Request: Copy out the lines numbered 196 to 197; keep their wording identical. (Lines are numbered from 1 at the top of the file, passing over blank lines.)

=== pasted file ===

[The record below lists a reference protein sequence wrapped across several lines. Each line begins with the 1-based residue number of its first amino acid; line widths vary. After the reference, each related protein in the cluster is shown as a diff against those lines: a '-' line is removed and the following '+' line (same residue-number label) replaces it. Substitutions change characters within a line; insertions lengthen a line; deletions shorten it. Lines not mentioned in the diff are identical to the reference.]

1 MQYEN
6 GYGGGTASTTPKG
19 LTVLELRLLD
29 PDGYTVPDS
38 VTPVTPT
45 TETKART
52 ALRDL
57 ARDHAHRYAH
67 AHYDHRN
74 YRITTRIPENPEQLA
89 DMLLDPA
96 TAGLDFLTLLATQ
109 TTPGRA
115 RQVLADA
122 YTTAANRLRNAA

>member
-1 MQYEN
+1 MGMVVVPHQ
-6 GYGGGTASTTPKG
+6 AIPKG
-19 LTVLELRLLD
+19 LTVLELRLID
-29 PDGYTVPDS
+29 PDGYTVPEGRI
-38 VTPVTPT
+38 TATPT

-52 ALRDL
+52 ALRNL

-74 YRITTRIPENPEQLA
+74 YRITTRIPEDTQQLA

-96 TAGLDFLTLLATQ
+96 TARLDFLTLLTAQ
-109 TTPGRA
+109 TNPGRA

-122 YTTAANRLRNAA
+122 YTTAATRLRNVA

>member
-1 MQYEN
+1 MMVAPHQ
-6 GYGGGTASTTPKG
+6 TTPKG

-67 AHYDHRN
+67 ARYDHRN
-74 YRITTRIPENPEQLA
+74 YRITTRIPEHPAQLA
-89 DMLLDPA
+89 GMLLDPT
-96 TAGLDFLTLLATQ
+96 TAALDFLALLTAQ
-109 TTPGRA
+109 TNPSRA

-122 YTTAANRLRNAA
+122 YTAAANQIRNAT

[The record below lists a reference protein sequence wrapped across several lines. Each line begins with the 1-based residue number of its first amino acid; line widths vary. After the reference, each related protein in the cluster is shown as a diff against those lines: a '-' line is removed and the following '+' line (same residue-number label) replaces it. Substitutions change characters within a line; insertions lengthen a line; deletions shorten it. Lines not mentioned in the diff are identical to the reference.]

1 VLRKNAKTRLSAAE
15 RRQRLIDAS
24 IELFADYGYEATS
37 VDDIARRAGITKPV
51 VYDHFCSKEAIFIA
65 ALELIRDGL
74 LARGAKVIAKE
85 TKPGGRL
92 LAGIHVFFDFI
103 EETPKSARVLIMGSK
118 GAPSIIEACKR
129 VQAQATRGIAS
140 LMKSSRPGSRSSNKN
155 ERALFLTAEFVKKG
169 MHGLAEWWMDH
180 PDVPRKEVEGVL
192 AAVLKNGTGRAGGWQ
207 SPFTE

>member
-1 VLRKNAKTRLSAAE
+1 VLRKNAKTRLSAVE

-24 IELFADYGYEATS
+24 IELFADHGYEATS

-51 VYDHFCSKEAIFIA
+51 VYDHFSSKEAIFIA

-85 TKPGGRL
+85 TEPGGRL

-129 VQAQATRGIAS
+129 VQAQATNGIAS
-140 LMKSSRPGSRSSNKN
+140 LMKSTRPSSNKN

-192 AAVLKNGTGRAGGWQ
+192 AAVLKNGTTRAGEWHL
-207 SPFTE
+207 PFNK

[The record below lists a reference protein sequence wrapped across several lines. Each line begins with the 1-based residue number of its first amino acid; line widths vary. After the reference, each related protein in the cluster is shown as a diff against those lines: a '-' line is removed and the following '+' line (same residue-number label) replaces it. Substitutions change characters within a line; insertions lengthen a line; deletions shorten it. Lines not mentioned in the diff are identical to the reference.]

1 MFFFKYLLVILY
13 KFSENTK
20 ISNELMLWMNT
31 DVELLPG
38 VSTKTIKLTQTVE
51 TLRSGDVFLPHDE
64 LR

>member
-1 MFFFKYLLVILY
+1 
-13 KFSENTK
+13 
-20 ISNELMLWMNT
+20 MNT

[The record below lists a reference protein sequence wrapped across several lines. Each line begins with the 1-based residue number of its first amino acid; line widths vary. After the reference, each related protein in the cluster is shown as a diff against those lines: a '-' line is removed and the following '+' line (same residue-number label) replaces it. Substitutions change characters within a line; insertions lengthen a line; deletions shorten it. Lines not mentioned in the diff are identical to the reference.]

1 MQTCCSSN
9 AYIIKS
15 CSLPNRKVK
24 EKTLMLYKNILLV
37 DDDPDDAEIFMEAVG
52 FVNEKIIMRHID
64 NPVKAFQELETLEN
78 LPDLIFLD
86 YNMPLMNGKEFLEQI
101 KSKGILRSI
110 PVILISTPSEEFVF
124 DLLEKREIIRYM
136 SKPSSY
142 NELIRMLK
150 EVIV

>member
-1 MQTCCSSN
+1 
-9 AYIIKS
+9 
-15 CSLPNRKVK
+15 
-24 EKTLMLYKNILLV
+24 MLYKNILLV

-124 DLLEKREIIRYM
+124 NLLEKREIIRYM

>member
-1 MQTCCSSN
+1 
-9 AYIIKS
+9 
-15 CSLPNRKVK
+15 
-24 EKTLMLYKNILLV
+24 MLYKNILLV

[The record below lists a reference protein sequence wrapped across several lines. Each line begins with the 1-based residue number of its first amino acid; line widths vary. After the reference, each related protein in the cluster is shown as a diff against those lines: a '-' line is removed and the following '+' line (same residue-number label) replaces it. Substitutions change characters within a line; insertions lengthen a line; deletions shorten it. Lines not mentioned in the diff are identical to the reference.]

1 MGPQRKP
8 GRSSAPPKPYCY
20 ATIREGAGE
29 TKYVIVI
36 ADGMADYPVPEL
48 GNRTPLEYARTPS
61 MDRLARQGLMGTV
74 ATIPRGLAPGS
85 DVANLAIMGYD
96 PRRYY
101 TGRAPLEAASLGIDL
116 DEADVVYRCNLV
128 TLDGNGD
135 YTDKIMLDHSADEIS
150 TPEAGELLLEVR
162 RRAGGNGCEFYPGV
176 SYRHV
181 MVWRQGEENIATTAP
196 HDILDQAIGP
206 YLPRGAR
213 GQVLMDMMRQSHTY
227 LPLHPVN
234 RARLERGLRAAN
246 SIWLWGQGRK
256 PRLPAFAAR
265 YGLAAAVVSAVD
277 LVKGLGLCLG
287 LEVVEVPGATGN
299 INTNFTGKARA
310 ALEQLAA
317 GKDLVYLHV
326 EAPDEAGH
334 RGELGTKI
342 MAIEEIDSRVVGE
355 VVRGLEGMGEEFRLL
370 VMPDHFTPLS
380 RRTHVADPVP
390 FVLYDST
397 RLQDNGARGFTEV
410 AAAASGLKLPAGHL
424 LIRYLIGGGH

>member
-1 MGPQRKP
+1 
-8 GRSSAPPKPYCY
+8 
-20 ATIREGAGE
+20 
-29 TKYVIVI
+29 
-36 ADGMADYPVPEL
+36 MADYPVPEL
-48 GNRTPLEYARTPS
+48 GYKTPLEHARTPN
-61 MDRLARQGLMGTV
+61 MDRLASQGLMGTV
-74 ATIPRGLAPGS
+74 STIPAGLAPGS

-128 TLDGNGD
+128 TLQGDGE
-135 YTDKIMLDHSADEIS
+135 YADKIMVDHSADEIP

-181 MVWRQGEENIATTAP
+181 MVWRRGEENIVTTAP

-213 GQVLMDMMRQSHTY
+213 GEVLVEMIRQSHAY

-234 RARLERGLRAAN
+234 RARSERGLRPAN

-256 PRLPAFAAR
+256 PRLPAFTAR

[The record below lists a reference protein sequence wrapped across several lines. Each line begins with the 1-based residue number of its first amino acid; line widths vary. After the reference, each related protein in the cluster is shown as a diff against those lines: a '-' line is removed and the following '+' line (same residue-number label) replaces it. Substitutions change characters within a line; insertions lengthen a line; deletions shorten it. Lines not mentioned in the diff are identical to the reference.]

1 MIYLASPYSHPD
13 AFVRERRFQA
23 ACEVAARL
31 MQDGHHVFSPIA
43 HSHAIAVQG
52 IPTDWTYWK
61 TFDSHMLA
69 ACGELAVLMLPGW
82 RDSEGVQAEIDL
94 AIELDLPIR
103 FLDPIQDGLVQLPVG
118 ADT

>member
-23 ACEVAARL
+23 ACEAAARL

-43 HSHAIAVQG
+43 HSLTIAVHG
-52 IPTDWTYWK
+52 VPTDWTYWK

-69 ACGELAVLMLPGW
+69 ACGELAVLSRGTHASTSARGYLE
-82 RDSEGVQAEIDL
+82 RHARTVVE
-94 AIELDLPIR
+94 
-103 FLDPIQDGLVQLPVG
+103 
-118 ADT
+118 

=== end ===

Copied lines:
+48 GYKTPLEHARTPN
-61 MDRLARQGLMGTV